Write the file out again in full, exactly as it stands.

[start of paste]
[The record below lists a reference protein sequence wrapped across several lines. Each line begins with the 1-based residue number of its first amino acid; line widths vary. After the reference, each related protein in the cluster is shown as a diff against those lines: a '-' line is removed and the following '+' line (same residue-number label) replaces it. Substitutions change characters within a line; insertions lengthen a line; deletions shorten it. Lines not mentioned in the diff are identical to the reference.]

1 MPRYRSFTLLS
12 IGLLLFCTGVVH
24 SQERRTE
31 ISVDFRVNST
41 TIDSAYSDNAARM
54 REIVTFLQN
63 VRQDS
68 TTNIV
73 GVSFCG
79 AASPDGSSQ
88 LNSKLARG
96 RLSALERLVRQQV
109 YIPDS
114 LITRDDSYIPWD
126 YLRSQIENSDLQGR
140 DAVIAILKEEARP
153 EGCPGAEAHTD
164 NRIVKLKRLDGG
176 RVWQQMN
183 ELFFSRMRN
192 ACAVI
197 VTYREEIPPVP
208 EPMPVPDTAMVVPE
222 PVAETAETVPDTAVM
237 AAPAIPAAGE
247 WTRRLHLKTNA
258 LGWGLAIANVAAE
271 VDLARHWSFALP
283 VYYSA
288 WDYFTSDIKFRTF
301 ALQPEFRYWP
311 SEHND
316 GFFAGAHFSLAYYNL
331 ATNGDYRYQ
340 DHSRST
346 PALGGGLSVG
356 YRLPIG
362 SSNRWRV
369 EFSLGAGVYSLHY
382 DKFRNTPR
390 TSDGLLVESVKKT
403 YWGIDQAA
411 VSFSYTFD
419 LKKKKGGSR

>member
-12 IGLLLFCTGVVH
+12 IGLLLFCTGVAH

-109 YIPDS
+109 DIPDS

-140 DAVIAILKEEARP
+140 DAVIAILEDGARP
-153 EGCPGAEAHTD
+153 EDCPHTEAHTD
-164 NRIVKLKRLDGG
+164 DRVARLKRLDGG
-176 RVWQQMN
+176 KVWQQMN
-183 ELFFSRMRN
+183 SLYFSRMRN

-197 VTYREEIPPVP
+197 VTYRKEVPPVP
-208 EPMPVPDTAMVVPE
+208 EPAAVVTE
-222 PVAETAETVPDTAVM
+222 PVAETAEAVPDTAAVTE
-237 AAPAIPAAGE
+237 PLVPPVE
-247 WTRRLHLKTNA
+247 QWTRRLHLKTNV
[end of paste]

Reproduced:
[The record below lists a reference protein sequence wrapped across several lines. Each line begins with the 1-based residue number of its first amino acid; line widths vary. After the reference, each related protein in the cluster is shown as a diff against those lines: a '-' line is removed and the following '+' line (same residue-number label) replaces it. Substitutions change characters within a line; insertions lengthen a line; deletions shorten it. Lines not mentioned in the diff are identical to the reference.]

1 MPRYRSFTLLS
12 IGLLLFCTGVVH
24 SQERRTE
31 ISVDFRVNST
41 TIDSAYSDNAARM
54 REIVTFLQN
63 VRQDS
68 TTNIV
73 GVSFCG
79 AASPDGSSQ
88 LNSKLARG
96 RLSALERLVRQQV
109 YIPDS
114 LITRDDSYIPWD
126 YLRSQIENSDLQGR
140 DAVIAILKEEARP
153 EGCPGAEAHTD
164 NRIVKLKRLDGG
176 RVWQQMN
183 ELFFSRMRN
192 ACAVI
197 VTYREEIPPVP
208 EPMPVPDTAMVVPE
222 PVAETAETVPDTAVM
237 AAPAIPAAGE
247 WTRRLHLKTNA
258 LGWGLAIANVAAE
271 VDLARHWSFALP
283 VYYSA
288 WDYFTSDIKFRTF
301 ALQPEFRYWP
311 SEHND
316 GFFAGAHFSLAYYNL
331 ATNGDYRYQ
340 DHSRST
346 PALGGGLSVG
356 YRLPIG
362 SSNRWRV
369 EFSLGAGVYSLHY
382 DKFRNTPR
390 TSDGLLVESVKKT
403 YWGIDQAA
411 VSFSYTFD
419 LKKKKGGSR

>member
-12 IGLLLFCTGVVH
+12 IGLLLFCTGVAH

-109 YIPDS
+109 DIPDS

-140 DAVIAILKEEARP
+140 DAVIAILEDGARP
-153 EGCPGAEAHTD
+153 EDCPHTEAHTD
-164 NRIVKLKRLDGG
+164 DRVARLKRLDGG
-176 RVWQQMN
+176 KVWQQMN
-183 ELFFSRMRN
+183 SLYFSRMRN

-197 VTYREEIPPVP
+197 VTYRKEVPPVP
-208 EPMPVPDTAMVVPE
+208 EPAAVVTE
-222 PVAETAETVPDTAVM
+222 PVAETAEAVPDTAAVTE
-237 AAPAIPAAGE
+237 PLVPPVE
-247 WTRRLHLKTNA
+247 QWTRRLHLKTNV